Two recent mass shootings have rocked Asian-American communities in California — and the rest of the country.
The shootings, which involved Asian-American victims and perpetrators alike, were shocking and devastating to a community still grappling with the violence many of its members experienced during the pandemic.
“These two particular tragedies are shocking and triggering for many Asian Americans,” said James Zarsadiaz, a professor at the University of San Francisco who has written extensively on the history of Monterey Park, where one of the shootings took place. “It was really hard to process all of this…because before [many] Asian Americans, in recent years it has been a consecutive tragedy.
The shootings happened within days of each other last week. In Monterey Park, California – a suburb near Los Angeles – a 72-year-old Asian-American man killed 11 people, all of whom are of Asian descent, on Saturdays at a local dance studio; he also injured nine others. Police have not yet identified one motive for the shootingthough they are reportedly looking at personal connections the shooter had with patrons of the studio.
In Half Moon Bay – a beach town south of San Francisco – a 66-year-old Asian-American man killed 7 people, including Chinese and Latino farm workers on Monday. The suspect worked with some of the victims at a mushroom farm in Half Moon Bay and previously worked at a second farm that employed other victims. Police are treating the attack as a possible incident of “workplace violence”, although the investigation is still ongoing. In both cases, more information about the victims and the motives of the suspects is being released.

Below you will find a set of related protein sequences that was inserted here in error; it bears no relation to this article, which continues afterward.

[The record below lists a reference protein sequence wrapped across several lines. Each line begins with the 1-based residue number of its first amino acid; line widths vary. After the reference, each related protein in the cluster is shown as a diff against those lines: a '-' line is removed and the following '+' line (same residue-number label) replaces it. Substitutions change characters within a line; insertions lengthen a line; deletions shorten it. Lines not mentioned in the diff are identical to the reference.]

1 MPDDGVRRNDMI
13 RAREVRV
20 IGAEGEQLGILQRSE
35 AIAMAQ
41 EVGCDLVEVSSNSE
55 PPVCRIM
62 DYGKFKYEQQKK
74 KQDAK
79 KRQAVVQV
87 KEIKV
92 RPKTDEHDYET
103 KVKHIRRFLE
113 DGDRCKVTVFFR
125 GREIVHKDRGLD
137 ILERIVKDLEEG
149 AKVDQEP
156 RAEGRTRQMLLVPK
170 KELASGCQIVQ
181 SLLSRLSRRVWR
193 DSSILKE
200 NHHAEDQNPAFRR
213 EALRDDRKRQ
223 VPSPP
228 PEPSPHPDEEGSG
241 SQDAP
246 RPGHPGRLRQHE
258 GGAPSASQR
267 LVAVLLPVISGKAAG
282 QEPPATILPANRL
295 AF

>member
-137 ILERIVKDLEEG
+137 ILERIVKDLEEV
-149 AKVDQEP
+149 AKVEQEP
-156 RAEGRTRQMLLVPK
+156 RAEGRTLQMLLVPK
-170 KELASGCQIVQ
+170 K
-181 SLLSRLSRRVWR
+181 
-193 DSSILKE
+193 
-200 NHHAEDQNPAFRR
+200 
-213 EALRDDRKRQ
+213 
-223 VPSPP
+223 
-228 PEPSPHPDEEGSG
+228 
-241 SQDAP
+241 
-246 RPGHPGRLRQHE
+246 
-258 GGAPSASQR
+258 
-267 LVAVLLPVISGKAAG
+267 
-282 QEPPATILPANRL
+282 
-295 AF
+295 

Both shootings occurred just as the Lunar New Year holiday, a time that is typically a joyful occasion to celebrate with friends and family, was just getting underway. Community activists note that the shootings have only exacerbated past traumas, tapped existing fears about anti-Asian violence, and raised concerns about gun control and mental health. These shootings follow anti-Asian attacks that have surged in recent years as Asian Americans have been scapegoated for the spread of the coronavirus. Between March 2020 and March 2022, the advocacy group Stop AAPI Hate received reports of nearly 11,000 anti-Asian incidents including physical violence, verbal abuse and property damage.
“I feel like it’s just been an onslaught of violence, one after the other. We just went through a series of storms,” said Chrissy Lau, a history professor at California State University Monterey Bay who specializes in Asian-American studies.